>>>>>> (Arguably, the default queue length in codel can be reduced from 10k
>>>>>> packets to something more reasonable at GigE speeds)
>>>>>> (the indicator that it's the graph, not the reality, is that the
>>>>>> fq.svg pings and udp start at T+5 and grow minimally, as is usual
>>>> with
>>>>>> fq_codel.)
>>>>> All sessions were started at T+5, then?
>>>>>> As for the *.ps graphs, well, they would take david's network
>>>> topology
>>>>>> to explain, and were conducted over a variety of circumstances,
>>>>>> including wifi, with more variables in play than I care to think
>>>>>> about.
>>>>>> We didn't really get anywhere on digging deeper. As we got to purer
>>>>>> tests - with a minimal number of boxes, running pure ethernet,
>>>>>> switched over a couple of switches, even in the simplest two box
>>>> case,
>>>>>> my HTB based "ceroshaper" implementation had multiple problems in
>>>>>> cutting median latencies below 100ms, on this very slow ADSL link.
>>>>>> David suspects problems on the path along the carrier backbone as a
>>>>>> potential issue, and the only way to measure that is with two one
>>>> way
>>>>>> trip time measurements (rather than rtt), time synced via ntp... I
>>>>>> keep hoping to find a rtp test, but I'm open to just about any
>>>> option
>>>>>> at this point. anyone?
>>>>>> We also found a probable bug in mtr in that multiple mtrs on the
>>>> same
>>>>>> box don't co-exist.
>>>>> I must confess that I am not seeing all that clear a difference
>>>> between
>>>>> the behaviors of ceroshaper and FQ-CoDel.  Maybe somewhat better
>>>> latencies
>>>>> for FQ-CoDel, but not unambiguously so.
>>>>>> Moving back to more scientific clarity and simpler tests...
>>>>>> The two graphs, taken a few weeks back, on pages 5 and 6 of this:
>>>> http://www.teklibre.com/~d/bloat/Not_every_packet_is_sacred-Battling_Buff
>>>> erbloat_on_wifi.pdf
>>>>>> appear to show the advantage of fq_codel fq + codel + head drop over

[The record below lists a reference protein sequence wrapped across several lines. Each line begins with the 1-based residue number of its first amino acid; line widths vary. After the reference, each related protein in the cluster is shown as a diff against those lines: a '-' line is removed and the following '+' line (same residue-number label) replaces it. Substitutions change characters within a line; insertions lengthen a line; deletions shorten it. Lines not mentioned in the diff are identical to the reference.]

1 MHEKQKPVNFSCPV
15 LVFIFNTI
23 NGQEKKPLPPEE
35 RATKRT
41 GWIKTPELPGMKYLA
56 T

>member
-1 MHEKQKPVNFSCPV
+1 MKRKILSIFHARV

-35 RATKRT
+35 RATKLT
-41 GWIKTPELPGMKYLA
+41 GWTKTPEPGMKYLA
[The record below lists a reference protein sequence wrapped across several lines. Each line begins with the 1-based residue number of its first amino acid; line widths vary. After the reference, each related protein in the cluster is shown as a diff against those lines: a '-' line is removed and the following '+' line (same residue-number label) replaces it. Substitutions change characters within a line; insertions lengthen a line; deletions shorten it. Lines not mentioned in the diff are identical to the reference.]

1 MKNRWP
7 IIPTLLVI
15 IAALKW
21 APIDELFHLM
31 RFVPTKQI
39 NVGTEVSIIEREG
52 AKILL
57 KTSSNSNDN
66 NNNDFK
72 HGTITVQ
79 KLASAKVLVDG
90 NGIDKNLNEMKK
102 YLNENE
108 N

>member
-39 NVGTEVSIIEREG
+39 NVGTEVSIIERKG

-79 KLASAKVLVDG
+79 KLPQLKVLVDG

>>>>>> tail drop during the slow start period on a 10Mbit link - (see how
>>>>>> squiggly slow start is on pfifo fast?) as well as the marvelous
>>>>>> interstream latency that can be achieved with BQL=3000 (on a 10 mbit
>>>>>> link.)  Even that latency can be halved by reducing BQL to 1500,
>>>> which
>>>>>> is just fine on a 10mbit. Below those rates I'd like to be rid of
>>>> BQL
>>>>>> entirely, and just have a single packet outstanding... in everything
>>>>>> from adsl to cable...
>>>>>> That said, I'd welcome other explanations of the squiggly slowstart
>>>>>> pfifo_fast behavior before I put that explanation on the slide....
>>>> ECN
>>>>>> was in play here, too. I can redo this test easily, it's basically
>>>>>> running a netperf TCP_RR for 70 seconds, and starting up a
>>>>>> and TCP_STREAM for 60 seconds a T+5, after hammering down on BQL's
>>>>>> limit and the link speeds on two sides of a directly connected
>>>> laptop
>>>>>> connection.
>>>>> I must defer to others on this one.  I do note the much lower
>>>> latencies
>>>>> on slide 6 compared to slide 5, though.
>>>>> Please see attached for update including .git directory.
>>>>>                                                         Thanx, Paul
>>>>>> ethtool -s eth0 advertise 0x002 # 10 Mbit